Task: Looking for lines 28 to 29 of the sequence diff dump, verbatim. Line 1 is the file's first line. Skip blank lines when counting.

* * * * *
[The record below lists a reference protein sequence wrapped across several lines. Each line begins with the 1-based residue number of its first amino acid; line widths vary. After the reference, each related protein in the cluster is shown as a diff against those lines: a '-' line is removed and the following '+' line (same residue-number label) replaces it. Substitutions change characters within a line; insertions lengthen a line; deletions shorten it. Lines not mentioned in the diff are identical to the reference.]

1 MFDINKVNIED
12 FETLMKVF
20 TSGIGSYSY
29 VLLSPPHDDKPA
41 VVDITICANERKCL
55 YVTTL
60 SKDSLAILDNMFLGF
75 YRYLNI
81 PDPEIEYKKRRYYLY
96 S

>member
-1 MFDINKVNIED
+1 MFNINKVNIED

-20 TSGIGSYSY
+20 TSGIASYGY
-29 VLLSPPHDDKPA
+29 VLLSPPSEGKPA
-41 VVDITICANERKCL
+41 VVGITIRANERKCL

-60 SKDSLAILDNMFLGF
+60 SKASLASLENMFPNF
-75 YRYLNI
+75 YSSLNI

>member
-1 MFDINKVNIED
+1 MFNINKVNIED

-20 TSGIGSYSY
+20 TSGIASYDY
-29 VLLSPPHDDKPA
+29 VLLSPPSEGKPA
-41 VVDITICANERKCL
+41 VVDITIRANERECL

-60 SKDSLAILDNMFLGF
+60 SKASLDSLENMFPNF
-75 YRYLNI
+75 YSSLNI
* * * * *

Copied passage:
-20 TSGIGSYSY
+20 TSGIASYDY